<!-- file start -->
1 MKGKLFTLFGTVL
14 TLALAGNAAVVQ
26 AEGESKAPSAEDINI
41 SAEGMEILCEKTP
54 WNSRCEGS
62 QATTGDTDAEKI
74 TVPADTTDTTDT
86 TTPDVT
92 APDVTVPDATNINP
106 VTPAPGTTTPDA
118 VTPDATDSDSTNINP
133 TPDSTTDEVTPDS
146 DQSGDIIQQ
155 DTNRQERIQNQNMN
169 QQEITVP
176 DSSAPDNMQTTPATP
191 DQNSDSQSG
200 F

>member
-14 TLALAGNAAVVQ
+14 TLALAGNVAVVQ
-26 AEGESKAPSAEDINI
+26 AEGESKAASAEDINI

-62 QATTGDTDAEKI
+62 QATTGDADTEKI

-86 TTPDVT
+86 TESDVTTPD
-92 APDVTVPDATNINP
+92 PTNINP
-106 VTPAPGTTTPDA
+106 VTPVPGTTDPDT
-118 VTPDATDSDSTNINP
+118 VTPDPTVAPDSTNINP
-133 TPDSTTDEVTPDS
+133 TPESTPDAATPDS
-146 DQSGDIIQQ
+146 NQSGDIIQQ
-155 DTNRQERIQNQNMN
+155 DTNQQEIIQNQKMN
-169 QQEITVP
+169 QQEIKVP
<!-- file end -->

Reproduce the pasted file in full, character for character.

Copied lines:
1 MKGKLFTLFGTVL
14 TLALAGNAAVVQ
26 AEGESKAPSAEDINI
41 SAEGMEILCEKTP
54 WNSRCEGS
62 QATTGDTDAEKI
74 TVPADTTDTTDT
86 TTPDVT
92 APDVTVPDATNINP
106 VTPAPGTTTPDA
118 VTPDATDSDSTNINP
133 TPDSTTDEVTPDS
146 DQSGDIIQQ
155 DTNRQERIQNQNMN
169 QQEITVP
176 DSSAPDNMQTTPATP
191 DQNSDSQSG
200 F

>member
-14 TLALAGNAAVVQ
+14 TLALAGNVAVVQ
-26 AEGESKAPSAEDINI
+26 AEGESKAASAEDINI

-62 QATTGDTDAEKI
+62 QATTGDADTEKI

-86 TTPDVT
+86 TESDVTTPD
-92 APDVTVPDATNINP
+92 PTNINP
-106 VTPAPGTTTPDA
+106 VTPVPGTTDPDT
-118 VTPDATDSDSTNINP
+118 VTPDPTVAPDSTNINP
-133 TPDSTTDEVTPDS
+133 TPESTPDAATPDS
-146 DQSGDIIQQ
+146 NQSGDIIQQ
-155 DTNRQERIQNQNMN
+155 DTNQQEIIQNQKMN
-169 QQEITVP
+169 QQEIKVP